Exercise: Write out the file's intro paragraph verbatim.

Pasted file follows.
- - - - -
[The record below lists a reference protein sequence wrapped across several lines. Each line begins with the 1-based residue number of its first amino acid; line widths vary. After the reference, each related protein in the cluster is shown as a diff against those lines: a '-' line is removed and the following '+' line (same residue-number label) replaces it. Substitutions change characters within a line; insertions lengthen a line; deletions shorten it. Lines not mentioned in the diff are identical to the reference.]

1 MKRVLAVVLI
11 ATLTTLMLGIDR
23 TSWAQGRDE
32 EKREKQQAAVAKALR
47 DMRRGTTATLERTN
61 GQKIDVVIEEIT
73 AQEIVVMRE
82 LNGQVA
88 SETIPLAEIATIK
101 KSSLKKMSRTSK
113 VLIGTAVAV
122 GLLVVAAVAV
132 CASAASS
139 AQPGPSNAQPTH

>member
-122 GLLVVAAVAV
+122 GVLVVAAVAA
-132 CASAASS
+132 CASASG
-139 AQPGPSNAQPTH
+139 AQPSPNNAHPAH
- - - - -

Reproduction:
[The record below lists a reference protein sequence wrapped across several lines. Each line begins with the 1-based residue number of its first amino acid; line widths vary. After the reference, each related protein in the cluster is shown as a diff against those lines: a '-' line is removed and the following '+' line (same residue-number label) replaces it. Substitutions change characters within a line; insertions lengthen a line; deletions shorten it. Lines not mentioned in the diff are identical to the reference.]